Secret Coders (Volume 1) by Gene Luen Yang & Mike Holmes
“Listen. I’m going to tell you a story — ” Well, of course, if two-time National Book Award finalist (third time will be the charm!) Gene Luen Yang is involved with the explicating, you’re going to listen, and listen well. This former high school computer science teacher is about reveal the Secret Coders.
Meet Hopper. She’s the new seventh-grade kid at Stately Academy, supposedly the “best school in town.” But it looks more like a haunted house, where the trees, birds, buildings are all more creepy than welcoming. And then there’s the acerbic janitor who never has a friendly word for anybody.
Her first student encounter is with three boys who turn out to be “[i]diot jerk-faces.” One throws chocolate pudding on her head for no good reason, so she’s forced to teach him what “lung pudding” is to even the score. Her first day in the classroom is “even more horrible than [she] expected,” with the Mandarin teacher being “[t]he worst.”
Lunch starts out all alone, but then pudding-ed Eni appears to ask about Hopper’s 7-earrings. Between robot birds with too many eyes, the number 9, and binary number displays, Hopper makes a new friend, albeit with a clear warning: “Spit on me again and I’ll deck you.” BFF-hood, here they come!
Curious thrill seekers that they are (they’re tweens!), Hopper and Eni go hunting for skeletons and cash where they shouldn’t. What they find is a robot turtle with a leaf blower, a sidewalk grid, and truly angry birds (and not the kind trapped in a screen). “[T]hose things don’t happen to normal kids,” Hopper expounds after they land in a dumpster, barely making a [not very] clean escape.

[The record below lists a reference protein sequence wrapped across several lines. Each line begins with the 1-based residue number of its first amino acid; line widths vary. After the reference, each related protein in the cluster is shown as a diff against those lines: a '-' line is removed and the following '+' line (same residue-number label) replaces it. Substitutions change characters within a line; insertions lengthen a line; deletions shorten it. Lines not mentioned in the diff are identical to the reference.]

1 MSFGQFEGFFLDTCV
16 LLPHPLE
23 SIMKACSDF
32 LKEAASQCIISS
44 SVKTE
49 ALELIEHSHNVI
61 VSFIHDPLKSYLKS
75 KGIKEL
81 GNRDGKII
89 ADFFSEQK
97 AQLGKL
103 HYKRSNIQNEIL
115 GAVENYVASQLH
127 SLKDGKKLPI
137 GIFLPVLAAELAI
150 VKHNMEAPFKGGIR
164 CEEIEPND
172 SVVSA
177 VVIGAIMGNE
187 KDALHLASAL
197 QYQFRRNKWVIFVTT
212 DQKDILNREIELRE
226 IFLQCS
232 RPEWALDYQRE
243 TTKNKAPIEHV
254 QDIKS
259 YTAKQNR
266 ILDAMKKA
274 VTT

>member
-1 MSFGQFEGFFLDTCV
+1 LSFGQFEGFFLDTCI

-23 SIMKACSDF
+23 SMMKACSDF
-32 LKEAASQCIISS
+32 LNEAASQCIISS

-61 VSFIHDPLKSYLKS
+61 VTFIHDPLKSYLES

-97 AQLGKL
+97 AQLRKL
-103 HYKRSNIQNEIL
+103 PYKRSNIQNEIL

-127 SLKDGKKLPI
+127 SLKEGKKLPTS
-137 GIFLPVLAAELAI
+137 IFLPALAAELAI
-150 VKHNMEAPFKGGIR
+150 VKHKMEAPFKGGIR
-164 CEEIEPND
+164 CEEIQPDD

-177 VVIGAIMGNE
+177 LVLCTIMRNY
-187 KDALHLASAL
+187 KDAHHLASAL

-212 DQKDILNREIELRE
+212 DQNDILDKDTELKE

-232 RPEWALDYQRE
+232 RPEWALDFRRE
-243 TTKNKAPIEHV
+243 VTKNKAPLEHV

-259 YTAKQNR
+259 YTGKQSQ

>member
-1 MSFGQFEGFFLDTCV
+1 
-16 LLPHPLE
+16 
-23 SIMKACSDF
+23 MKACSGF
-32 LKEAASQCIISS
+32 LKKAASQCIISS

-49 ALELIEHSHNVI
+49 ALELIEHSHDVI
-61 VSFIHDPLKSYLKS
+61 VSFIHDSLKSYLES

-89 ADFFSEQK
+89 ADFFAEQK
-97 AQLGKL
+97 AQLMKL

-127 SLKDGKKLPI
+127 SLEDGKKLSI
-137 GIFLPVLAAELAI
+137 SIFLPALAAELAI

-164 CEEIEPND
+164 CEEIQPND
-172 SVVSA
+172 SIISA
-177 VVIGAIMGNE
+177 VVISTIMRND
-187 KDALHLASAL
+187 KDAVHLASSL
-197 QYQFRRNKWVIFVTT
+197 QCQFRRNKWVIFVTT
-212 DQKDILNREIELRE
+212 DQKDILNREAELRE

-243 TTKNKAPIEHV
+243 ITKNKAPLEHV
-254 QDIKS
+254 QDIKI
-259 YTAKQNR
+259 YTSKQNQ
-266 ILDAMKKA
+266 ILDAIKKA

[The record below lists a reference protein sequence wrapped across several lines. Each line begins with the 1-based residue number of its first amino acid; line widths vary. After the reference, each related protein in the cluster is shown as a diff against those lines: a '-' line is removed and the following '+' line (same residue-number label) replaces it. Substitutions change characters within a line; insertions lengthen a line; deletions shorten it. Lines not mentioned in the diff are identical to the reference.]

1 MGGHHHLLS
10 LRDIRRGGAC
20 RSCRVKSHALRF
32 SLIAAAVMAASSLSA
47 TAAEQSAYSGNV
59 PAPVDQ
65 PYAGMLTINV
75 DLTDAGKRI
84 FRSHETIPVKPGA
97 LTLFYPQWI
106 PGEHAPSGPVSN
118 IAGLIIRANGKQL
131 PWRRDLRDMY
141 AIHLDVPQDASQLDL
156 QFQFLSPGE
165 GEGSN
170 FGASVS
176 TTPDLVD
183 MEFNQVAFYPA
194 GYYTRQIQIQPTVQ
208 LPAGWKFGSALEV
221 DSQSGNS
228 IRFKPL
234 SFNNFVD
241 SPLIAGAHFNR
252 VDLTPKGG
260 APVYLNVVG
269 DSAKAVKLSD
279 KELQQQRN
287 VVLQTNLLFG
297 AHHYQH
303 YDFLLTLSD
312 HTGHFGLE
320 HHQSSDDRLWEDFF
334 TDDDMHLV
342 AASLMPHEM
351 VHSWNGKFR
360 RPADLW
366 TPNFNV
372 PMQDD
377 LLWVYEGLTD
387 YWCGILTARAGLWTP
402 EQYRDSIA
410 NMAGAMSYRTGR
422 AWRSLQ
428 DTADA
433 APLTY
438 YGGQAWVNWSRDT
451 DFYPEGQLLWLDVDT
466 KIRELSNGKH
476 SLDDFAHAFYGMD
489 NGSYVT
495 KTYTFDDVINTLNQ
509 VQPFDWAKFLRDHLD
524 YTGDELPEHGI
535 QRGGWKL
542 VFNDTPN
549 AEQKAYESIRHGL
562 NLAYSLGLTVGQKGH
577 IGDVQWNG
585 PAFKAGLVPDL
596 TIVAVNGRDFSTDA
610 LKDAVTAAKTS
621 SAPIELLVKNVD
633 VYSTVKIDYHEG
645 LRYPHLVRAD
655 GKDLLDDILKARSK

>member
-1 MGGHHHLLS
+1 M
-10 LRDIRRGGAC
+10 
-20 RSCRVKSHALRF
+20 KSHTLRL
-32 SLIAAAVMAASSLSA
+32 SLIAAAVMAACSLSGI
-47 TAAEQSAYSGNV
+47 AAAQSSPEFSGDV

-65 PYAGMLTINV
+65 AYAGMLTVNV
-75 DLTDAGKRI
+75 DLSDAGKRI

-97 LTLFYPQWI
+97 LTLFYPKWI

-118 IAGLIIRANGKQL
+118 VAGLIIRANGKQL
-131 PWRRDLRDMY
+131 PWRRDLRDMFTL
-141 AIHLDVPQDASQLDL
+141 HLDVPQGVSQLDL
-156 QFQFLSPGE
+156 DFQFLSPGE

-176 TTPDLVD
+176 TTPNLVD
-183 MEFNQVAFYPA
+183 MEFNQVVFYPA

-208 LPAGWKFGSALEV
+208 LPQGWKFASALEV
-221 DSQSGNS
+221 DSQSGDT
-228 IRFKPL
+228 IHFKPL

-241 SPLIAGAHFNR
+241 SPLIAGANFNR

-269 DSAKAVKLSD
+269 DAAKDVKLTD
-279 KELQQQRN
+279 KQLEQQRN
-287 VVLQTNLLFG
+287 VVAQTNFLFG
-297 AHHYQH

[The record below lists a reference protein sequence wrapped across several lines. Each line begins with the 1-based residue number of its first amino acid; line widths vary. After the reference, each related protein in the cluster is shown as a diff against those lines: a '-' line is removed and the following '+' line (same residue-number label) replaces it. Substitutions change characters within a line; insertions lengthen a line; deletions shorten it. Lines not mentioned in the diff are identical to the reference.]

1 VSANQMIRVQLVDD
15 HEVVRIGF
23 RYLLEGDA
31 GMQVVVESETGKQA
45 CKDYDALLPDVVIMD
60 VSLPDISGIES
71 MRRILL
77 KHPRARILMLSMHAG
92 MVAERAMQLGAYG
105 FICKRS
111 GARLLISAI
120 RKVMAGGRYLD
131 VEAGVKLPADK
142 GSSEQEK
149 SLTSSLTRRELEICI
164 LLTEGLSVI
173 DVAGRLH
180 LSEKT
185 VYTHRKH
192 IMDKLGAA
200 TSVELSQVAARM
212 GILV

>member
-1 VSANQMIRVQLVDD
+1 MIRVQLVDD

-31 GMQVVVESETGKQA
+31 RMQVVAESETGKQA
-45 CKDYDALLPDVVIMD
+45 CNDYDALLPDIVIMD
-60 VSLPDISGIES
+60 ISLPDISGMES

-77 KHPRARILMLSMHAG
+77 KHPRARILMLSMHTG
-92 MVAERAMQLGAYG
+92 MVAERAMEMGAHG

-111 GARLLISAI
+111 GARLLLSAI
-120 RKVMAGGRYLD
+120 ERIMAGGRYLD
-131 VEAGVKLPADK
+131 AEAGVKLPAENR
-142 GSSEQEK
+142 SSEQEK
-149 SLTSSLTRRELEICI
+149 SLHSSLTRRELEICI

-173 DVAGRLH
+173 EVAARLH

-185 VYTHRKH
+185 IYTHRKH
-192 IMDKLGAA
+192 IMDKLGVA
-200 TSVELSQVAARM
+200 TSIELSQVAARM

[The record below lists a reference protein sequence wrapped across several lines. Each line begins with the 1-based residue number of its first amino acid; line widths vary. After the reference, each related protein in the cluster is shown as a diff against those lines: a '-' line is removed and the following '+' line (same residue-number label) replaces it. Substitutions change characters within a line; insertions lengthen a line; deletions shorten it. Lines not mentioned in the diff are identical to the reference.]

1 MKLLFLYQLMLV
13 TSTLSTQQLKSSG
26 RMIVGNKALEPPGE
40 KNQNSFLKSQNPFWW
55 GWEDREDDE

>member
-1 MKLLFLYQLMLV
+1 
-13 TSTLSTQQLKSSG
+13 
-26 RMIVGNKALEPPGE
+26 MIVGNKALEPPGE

Involved with more food projectiles, Hopper gets sent to the principal’s office but punishment can have its rewards, especially when Eni comes along for “[m]oral support.” She’s got three weeks trash duty with none other than Mr. Bee, that grumpy Director of Facilities, who clearly has plenty to hide. The answers lie in 0s and 1s.
Ready to code …?
Creating in cahoots with comics maker Mike Holmes, this dynamic duo introduces an irreverent, timely new series that makes magic – with coding. Read and believe: “Coding is creative and powerful,” Yang promises in his ending “Author’s Note.” “It’s how words turn into image and action. It truly is magic … we want to share a bit of that magic with you, and maybe inspire you to become a magician – a coder – yourself.”
If employment and economy numbers are any indicator, this is exactly the sort of magic this generation needs. See the bottom of the cover? “Get with the Program” is not a command the young ’uns can likely ignore.
Readers: Middle Grade